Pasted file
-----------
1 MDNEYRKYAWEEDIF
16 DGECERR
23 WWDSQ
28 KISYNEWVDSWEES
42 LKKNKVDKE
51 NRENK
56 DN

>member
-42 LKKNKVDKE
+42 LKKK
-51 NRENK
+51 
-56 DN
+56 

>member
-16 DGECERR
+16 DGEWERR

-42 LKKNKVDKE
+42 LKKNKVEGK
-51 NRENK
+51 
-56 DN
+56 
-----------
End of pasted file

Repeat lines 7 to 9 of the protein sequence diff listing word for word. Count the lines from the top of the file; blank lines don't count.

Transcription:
56 DN

>member
-42 LKKNKVDKE